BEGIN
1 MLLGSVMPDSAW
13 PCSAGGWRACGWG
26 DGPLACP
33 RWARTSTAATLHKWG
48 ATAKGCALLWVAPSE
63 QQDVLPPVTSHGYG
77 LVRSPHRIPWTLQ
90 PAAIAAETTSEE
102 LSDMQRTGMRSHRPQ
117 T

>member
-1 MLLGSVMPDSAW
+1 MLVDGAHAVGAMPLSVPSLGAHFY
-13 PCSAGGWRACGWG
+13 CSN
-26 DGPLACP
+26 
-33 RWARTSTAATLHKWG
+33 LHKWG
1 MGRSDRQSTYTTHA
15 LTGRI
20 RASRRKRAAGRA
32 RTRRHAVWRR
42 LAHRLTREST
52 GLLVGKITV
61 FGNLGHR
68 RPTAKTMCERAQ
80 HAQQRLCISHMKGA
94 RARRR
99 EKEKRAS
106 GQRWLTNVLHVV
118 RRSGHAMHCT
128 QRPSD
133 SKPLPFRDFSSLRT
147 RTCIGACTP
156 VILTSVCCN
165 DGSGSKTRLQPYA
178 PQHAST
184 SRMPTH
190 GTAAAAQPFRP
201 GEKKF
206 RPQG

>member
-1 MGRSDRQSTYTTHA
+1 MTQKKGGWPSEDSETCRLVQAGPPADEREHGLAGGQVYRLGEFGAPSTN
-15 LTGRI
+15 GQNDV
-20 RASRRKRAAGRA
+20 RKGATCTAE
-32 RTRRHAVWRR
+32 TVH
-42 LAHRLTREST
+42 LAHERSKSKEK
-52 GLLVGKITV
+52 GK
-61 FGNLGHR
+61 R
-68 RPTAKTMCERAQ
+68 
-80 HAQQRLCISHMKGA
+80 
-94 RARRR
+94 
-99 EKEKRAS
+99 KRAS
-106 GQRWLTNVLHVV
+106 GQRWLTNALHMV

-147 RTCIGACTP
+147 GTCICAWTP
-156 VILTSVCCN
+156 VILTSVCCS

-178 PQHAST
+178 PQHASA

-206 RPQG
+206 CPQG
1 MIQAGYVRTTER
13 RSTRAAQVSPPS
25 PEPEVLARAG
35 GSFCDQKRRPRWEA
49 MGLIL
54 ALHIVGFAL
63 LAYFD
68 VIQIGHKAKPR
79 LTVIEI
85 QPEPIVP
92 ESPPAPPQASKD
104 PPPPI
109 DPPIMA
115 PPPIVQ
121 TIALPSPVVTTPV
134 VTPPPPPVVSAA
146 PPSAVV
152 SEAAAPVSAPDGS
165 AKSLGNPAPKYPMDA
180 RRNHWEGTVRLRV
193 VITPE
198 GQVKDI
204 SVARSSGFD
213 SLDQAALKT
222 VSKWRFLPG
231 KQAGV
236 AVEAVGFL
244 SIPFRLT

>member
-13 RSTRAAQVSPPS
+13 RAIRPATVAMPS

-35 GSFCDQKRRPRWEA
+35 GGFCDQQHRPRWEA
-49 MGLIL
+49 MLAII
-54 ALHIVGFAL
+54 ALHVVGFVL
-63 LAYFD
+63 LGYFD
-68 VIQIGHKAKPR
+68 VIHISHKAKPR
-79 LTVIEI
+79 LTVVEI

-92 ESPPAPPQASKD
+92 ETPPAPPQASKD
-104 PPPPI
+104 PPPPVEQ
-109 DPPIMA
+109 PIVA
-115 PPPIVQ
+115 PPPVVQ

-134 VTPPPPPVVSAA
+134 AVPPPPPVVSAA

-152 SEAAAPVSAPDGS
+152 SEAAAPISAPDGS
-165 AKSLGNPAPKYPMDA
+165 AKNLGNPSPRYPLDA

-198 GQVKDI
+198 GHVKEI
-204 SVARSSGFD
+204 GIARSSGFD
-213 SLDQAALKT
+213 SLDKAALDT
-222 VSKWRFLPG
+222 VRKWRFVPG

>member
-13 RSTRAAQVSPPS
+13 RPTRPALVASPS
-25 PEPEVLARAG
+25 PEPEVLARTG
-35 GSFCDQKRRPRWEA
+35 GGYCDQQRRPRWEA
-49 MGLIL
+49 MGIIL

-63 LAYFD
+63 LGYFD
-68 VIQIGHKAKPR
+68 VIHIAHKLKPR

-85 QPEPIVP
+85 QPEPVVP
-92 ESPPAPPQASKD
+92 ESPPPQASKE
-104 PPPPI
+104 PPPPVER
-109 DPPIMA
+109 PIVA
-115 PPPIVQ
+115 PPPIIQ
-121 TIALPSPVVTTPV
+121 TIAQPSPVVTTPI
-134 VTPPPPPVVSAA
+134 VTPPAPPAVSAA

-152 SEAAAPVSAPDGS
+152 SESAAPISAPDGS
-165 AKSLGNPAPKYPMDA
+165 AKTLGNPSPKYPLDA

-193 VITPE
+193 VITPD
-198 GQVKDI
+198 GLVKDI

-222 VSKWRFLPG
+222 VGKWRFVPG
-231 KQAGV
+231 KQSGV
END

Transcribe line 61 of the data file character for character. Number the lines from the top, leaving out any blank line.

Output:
+80 